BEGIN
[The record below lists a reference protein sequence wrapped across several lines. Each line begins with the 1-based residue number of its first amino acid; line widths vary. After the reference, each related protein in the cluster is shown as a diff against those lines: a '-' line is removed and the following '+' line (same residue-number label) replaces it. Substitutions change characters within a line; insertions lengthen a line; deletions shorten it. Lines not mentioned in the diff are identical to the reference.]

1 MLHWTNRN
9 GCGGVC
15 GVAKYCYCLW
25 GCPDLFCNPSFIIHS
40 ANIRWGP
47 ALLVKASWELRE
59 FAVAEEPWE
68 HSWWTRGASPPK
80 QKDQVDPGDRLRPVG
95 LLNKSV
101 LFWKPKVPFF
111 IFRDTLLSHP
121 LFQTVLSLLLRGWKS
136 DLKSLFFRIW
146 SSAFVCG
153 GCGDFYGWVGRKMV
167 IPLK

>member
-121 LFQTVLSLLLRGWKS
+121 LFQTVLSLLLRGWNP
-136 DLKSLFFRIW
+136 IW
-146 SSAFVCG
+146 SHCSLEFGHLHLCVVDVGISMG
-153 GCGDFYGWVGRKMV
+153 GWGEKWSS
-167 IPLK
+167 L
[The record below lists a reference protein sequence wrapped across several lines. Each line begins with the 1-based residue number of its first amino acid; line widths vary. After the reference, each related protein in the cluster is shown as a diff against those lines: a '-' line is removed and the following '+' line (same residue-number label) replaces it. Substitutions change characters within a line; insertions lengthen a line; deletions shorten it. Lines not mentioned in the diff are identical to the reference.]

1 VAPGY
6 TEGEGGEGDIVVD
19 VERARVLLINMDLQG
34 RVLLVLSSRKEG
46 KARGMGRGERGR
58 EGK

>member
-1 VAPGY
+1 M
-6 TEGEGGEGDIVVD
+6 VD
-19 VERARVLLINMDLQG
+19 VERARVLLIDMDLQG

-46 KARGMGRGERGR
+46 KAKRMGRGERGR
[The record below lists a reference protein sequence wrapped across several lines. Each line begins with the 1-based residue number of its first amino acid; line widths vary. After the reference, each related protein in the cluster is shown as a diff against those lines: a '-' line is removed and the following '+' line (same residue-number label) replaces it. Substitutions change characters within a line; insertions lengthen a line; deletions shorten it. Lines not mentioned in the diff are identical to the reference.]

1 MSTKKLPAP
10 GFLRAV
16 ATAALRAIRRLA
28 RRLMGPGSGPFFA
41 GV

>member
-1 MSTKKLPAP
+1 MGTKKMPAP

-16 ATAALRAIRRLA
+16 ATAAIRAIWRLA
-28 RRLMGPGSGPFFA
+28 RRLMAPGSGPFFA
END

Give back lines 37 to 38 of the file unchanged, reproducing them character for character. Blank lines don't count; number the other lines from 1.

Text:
>member
-1 VAPGY